We love our readers. And we love what they have to say. Here are our favorite comments from last week…
Film: Ratatouille – This is one of Pixar’s, in my opinion, best films. The narrator is a true underdog (or would that be underrat?) and his story of self-discovery is an enjoyable watch.
Fantasy Novelizer: Neil Gaiman. His tongue-in-cheek humor and ability to make the terrifically odd seem absolutely commonplace would be essential to successfully writing this novel. And, if it already IS a novel, I would STILL want to read Gaiman’s version based on the film.
By Daniel Down on Movies That Should Be Books
Gone are the days of what you would consider the “cultivated” reader, when only the upper classes were fit to be educated and society was a rigid body to push against and everybody knew their place. Plus, also, his critique is kind of gutless in that he starts off by dissing contemporary novels, going so far as to say that his “well-read wag” friends (of course) don’t even have any. But, then instead of actually hammering any novelists by name he trots out the tired attacks against our culture and attention spans and television sets and cyberspace and blah, blah, blah.
By Sprocketscientist on Critical Linking: March 2, 2012
“I may be admitting to something bad about myself here, but I always thought I was too cool for these books – my grandparents liked them, for one. And they have a sort of square post-war mainstream button-down vibe, like watching Disney nature documentaries or Murder, She Wrote. You know, they’re not ‘edgy’ or ‘dark’ or ‘counter-culture.’ (I could be completely wrong about that, of course.) I’d love to take a closer look, but 1000 pages is kind of a big commitment for what payoff I might get.”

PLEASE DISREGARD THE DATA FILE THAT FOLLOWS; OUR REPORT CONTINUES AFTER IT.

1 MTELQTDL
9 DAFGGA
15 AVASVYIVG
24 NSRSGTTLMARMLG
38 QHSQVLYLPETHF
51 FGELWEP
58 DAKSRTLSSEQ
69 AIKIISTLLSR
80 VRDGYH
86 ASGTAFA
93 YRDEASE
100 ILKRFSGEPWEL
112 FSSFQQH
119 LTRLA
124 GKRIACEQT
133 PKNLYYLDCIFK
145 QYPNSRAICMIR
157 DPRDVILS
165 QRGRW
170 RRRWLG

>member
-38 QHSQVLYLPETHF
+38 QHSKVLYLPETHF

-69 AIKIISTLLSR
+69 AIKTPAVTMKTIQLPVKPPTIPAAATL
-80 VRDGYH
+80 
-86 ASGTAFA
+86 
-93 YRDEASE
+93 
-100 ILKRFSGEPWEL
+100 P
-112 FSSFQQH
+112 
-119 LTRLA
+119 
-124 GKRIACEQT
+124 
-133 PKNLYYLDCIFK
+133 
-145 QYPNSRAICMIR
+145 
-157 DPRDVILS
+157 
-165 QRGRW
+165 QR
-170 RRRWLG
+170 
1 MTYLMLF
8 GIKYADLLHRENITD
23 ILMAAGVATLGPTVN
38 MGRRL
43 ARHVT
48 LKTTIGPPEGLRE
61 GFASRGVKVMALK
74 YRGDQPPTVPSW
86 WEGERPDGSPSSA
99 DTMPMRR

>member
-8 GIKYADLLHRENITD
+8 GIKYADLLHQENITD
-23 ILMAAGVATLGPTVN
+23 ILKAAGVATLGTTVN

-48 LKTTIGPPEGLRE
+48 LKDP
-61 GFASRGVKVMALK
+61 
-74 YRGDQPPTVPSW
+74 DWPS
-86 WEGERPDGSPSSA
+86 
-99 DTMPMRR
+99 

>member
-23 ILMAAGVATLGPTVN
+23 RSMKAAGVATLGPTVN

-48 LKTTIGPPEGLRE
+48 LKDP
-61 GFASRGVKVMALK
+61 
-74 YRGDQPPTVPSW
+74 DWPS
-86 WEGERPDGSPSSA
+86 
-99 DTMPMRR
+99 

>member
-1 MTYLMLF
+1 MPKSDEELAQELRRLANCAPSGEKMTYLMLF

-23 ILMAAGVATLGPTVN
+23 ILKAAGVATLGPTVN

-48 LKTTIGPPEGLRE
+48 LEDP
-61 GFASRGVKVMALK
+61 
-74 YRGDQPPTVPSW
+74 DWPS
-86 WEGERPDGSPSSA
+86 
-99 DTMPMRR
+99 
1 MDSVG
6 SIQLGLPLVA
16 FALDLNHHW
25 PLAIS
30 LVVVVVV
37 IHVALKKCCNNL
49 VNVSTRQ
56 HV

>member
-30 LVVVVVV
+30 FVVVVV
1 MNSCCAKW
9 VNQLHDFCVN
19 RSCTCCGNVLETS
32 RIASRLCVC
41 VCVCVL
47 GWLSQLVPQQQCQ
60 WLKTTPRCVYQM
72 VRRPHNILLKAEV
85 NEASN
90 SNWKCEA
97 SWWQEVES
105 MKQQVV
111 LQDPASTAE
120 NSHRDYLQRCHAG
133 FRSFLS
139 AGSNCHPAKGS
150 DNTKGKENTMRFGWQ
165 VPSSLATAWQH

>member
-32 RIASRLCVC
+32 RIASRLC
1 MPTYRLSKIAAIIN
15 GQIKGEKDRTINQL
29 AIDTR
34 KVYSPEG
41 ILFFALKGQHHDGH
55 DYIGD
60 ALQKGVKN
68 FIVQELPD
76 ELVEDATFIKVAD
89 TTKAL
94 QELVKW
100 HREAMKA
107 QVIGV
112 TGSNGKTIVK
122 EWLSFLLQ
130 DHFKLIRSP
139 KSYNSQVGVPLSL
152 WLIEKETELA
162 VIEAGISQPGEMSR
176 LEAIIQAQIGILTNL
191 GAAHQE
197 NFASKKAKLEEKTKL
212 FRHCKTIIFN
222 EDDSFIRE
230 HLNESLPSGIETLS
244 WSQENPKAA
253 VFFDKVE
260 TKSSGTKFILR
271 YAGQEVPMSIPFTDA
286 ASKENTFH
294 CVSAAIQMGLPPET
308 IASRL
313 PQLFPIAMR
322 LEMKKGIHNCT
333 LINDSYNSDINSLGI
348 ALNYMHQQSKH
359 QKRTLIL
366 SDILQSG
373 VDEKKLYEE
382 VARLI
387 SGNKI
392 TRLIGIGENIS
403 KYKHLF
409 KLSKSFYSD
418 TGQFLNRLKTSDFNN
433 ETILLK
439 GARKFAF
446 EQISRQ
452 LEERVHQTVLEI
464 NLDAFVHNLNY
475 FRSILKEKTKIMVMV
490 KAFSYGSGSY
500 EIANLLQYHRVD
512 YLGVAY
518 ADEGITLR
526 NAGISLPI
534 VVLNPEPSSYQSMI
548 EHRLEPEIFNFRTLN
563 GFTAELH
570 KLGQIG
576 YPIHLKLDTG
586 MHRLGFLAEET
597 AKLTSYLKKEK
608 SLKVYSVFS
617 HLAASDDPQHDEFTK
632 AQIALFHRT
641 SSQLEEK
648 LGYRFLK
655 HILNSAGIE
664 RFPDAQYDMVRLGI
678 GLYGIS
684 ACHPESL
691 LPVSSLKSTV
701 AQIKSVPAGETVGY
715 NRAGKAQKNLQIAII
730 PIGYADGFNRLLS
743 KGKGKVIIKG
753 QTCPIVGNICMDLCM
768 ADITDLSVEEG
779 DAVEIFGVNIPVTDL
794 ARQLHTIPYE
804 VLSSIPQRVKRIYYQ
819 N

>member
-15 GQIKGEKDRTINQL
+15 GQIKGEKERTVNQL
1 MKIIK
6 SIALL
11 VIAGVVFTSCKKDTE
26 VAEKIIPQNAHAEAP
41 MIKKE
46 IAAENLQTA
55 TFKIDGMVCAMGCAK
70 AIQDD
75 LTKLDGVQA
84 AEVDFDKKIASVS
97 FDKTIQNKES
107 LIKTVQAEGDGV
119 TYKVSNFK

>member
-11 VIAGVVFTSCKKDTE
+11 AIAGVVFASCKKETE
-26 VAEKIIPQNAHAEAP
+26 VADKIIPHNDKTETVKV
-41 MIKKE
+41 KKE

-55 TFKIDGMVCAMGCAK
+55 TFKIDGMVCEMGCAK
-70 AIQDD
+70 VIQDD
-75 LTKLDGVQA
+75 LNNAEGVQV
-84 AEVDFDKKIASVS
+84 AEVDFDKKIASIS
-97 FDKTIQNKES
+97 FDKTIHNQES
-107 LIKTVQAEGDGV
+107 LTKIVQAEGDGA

By Grebmar on Does Anyone Still Read Leon Uris or James Michener?
The first book that made me cry was The Lion, the Witch, and the Wardrobe. My mom had been reading to me and abruptly stopped before the scene where Aslan allows himself to be sacrificed. So I decided to finish reading it to myself. I remember being heart-broken, just completely wrecked, not only that this horrible thing had happened, but that no one had said anything to protect me from it. How could my parents have not warned me about this? I went downstairs nearly inarticulate I was sobbing so hard. To this day I am amazed that my parents didn’t give *anything* away. They didn’t say, “Oh, it’ll be okay, you just have to read a little more.” They hugged me and comforted me and then I finally sniveled my way back upstairs and kept reading. And was blown away by what happened next . . .
By Kaherndon on The Well-Readheads: On Tearjerkers
Dr. Seuss. Feed consisting of Seuss tweeting about everyday mundane things, only with a silly Seuss word play. “This traffic today is so horribly slow. Not moving a hair, why can’t we just go,go GO!”
By CardinalIron on Top 5 Fake Twitter Feeds I Wish Existed